Vasopressin analogues are one of several treatment options for nocturnal enuresis in school-age children111. A 1994 study reported a significant increase in urinary frequency and a decrease in urinary concentrating ability in children with severe ADPKD (more than ten cysts)33. By contrast, children with ten or fewer cysts had a nonsignificantly increased self-reported urinary frequency and no decrease in concentrating ability compared with children of parents with ADPKD who did not have any cysts on ultrasonography. A study that included 16 children who were diagnosed with ADPKD because of their symptoms found that only 1 of these children presented with enuresis16; this frequency is probably similar to that of the general paediatric population. As vasopressin antagonists reduce the rate of cyst growth and eGFR loss in patients with ADPKD112,113, vasopressin analogues can reasonably be considered to be detrimental in these patients; therefore, it seems wise to prefer other treatment options for the management of nocturnal enuresis in children with ADPKD111.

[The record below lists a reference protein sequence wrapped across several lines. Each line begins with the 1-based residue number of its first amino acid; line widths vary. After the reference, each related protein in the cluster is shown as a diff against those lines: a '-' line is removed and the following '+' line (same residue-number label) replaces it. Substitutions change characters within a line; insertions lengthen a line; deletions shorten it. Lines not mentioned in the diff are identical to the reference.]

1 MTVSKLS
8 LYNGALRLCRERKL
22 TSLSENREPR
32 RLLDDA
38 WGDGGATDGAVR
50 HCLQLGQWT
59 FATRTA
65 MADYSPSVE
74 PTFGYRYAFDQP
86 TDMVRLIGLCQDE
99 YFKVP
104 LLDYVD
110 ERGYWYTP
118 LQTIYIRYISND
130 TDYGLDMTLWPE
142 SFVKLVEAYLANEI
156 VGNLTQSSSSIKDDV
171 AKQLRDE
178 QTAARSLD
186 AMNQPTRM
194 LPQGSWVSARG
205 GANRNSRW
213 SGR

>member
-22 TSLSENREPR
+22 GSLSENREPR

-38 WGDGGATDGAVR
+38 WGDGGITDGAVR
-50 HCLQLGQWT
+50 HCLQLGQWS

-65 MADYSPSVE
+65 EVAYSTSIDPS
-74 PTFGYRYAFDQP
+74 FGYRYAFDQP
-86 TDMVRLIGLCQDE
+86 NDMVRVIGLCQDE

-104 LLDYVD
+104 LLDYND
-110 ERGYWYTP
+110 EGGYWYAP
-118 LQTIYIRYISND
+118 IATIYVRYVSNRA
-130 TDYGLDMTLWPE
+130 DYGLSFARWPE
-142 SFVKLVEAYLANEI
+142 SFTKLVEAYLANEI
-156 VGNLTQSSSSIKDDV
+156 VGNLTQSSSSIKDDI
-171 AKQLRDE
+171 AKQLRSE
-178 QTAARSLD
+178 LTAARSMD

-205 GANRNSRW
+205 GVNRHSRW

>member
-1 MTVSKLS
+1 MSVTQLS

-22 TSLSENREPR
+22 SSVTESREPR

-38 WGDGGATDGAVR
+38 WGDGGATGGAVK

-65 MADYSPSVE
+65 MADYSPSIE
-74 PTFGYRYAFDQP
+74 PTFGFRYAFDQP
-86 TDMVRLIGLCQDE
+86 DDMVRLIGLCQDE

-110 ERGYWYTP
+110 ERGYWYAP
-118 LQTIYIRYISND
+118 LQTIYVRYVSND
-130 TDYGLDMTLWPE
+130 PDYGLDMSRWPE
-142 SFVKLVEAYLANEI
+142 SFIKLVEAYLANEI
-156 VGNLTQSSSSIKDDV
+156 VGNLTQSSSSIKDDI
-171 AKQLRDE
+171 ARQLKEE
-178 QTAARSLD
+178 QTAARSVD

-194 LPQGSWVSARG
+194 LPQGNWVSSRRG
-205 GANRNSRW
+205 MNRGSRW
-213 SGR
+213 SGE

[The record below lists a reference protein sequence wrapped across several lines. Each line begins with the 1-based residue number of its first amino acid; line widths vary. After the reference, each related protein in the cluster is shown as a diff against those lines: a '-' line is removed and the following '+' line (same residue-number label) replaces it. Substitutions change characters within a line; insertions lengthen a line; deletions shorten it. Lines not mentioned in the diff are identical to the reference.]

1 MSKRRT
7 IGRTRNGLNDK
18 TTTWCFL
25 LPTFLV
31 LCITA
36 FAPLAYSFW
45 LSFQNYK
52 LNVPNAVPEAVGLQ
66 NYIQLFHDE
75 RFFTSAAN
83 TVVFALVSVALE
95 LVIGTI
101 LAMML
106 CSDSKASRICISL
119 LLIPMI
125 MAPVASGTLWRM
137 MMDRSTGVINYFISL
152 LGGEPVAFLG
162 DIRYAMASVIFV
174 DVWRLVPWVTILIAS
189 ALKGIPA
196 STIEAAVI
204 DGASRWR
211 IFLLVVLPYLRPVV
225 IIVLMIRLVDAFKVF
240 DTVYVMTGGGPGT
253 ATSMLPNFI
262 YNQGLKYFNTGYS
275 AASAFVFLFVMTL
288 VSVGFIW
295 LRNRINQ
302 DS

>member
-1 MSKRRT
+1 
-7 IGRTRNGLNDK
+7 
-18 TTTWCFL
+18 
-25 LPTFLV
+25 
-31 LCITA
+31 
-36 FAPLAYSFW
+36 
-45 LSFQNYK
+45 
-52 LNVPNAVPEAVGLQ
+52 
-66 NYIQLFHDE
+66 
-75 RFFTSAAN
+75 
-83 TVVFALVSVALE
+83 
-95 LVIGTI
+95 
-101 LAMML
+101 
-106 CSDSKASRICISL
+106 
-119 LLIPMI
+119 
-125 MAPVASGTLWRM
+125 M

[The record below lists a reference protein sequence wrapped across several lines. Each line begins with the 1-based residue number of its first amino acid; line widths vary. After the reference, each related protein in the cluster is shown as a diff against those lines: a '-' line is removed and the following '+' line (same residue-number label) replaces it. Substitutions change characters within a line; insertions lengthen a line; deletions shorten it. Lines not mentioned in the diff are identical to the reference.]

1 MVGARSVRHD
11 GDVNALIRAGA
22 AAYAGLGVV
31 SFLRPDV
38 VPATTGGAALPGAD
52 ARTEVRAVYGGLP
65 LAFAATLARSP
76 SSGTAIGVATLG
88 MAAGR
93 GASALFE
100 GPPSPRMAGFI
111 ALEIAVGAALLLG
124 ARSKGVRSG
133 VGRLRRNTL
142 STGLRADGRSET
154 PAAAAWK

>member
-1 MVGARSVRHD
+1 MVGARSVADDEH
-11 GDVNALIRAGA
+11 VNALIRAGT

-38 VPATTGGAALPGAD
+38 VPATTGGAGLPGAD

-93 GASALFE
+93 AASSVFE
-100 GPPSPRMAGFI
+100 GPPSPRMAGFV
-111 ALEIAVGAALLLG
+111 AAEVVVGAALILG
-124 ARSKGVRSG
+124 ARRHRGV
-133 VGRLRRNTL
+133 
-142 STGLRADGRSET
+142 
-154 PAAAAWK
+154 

In a prospective, double-blind RCT in 110 children and young adults aged 8–22 years with ADPKD and good renal function, the addition of pravastatin to lisinopril (with target blood pressure in the fiftieth to seventy-fifth percentile) resulted in a significantly slower increase in htTKV than placebo114. As expected, eGFR did not differ between the groups. Although LDL and total cholesterol levels did not correlate directly with clinical outcome variables (htTKV, albuminuria and LVMI), the statin-induced change in urinary biomarkers of endothelial dysfunction was associated with prospective change in htTKV115. Routine statin treatment for cardiovascular indications is more prevalent in adults than in children. A secondary analysis of the HALT-PKD trials reported no effect of self-reported statin use versus no statin use on TKV or composite end points in adults with ADPKD116. Therefore, the encouraging findings in the only controlled paediatric study of statin therapy in ADPKD published to date need to be balanced against the lack of evidence of beneficial effects on renal outcome in the uncontrolled adult study116 and the lack of regulatory approval of statins for ADPKD. A controlled trial in adults is ongoing117. Paediatric safety data for statins in large cohorts have been published only for children with familial hypercholesteremia118,119,120,121, and the risk of statin therapy in pregnancy is unclear122. We were therefore unable to reach a consensus on the use of statins to slow disease progression in children with ADPKD.